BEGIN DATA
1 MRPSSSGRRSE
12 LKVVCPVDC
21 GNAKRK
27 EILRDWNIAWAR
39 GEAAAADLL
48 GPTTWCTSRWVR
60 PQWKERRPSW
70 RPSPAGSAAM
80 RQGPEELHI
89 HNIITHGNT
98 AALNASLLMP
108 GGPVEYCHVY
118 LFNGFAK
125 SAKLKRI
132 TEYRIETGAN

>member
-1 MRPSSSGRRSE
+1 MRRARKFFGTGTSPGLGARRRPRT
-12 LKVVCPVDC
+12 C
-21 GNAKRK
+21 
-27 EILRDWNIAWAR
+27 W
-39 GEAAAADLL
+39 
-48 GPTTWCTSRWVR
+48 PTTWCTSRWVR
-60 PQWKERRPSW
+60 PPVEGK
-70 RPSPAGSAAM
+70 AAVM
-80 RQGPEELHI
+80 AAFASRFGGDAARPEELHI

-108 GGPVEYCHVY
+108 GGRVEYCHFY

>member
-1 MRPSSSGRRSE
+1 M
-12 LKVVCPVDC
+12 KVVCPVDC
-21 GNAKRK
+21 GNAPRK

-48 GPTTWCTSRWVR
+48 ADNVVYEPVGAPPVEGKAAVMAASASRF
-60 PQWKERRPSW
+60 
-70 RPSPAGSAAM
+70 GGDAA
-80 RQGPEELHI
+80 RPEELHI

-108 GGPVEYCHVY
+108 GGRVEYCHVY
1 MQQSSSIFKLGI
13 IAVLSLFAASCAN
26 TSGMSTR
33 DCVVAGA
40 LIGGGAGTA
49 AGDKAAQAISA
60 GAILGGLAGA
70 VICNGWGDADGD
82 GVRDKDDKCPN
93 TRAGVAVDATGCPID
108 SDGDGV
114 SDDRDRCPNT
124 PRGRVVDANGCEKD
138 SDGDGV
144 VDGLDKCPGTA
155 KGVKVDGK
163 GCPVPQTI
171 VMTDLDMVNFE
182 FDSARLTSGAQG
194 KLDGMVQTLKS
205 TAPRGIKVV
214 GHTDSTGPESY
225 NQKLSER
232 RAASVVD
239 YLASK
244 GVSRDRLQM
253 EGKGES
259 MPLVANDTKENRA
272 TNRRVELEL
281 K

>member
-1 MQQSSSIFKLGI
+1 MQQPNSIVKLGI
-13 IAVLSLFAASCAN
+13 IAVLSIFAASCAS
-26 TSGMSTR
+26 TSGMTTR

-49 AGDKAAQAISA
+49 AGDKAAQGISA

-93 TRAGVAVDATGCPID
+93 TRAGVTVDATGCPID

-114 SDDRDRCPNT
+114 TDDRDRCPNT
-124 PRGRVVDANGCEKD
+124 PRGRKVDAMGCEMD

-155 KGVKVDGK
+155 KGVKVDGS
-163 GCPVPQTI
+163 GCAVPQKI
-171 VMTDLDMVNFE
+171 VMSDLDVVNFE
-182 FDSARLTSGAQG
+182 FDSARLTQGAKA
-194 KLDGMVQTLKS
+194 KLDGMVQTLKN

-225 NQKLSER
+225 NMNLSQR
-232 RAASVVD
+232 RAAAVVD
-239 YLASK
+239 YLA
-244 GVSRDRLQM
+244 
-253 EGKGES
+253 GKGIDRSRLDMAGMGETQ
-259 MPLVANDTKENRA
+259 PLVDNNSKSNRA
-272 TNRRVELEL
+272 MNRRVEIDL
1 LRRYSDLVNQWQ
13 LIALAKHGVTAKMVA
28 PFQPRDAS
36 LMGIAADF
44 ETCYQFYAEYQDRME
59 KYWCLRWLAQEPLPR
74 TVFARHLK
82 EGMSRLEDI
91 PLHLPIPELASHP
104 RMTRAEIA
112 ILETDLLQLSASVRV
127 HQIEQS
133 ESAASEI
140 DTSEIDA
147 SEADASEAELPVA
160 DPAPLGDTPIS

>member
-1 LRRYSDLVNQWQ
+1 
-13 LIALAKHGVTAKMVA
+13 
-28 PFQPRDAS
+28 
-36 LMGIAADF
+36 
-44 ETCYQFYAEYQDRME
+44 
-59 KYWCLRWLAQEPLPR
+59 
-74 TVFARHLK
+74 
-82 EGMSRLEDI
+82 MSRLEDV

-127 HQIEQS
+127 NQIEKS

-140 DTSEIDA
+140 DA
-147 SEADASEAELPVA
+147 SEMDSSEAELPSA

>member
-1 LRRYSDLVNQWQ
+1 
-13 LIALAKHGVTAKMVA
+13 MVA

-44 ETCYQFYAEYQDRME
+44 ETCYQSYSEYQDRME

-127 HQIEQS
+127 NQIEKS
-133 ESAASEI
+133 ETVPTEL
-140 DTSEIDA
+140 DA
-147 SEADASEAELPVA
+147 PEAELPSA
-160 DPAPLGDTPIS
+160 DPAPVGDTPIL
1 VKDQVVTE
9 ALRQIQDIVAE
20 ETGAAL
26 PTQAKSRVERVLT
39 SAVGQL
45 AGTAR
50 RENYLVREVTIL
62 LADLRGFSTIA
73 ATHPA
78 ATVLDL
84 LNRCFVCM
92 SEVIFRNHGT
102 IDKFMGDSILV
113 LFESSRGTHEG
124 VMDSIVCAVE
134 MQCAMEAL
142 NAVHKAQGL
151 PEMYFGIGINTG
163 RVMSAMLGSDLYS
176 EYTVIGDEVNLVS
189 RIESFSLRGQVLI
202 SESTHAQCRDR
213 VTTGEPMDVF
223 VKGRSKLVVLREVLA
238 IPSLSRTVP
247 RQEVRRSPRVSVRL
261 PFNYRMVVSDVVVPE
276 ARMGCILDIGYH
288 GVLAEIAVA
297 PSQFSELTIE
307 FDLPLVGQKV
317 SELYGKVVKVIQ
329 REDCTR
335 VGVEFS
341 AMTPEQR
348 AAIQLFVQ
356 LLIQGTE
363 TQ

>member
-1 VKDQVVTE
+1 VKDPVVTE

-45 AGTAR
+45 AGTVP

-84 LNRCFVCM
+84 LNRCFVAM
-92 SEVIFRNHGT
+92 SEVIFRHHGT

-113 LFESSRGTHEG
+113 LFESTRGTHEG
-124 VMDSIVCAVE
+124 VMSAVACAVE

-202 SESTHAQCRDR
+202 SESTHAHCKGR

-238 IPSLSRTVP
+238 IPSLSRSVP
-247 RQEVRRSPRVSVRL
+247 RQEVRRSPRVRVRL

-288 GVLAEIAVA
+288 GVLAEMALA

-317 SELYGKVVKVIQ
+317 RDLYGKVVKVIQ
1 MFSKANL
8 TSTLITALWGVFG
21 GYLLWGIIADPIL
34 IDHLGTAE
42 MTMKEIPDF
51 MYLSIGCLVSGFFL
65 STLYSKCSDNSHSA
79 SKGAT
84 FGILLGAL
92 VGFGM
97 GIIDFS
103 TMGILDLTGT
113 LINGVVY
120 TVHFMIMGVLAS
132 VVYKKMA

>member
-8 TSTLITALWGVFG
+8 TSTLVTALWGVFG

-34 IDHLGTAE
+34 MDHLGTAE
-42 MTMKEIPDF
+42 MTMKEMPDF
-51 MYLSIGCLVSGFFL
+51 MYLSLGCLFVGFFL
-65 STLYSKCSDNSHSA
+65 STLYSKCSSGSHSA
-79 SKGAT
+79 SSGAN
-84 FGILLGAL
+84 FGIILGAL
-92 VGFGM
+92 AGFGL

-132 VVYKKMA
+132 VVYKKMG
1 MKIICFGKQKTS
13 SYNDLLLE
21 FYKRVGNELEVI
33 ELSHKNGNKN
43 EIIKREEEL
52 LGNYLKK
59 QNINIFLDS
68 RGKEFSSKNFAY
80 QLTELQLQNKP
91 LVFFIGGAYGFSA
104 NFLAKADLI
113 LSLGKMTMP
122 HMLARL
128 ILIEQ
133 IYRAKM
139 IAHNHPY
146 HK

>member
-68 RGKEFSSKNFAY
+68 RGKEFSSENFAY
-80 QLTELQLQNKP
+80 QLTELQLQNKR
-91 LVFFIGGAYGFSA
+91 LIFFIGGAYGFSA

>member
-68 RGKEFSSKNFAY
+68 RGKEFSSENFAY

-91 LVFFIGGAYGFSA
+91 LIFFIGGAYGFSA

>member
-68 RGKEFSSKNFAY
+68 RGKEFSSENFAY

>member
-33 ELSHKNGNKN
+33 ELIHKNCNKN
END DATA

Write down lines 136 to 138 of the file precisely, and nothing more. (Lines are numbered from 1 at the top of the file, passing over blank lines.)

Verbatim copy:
140 DTSEIDA
147 SEADASEAELPVA
160 DPAPLGDTPIS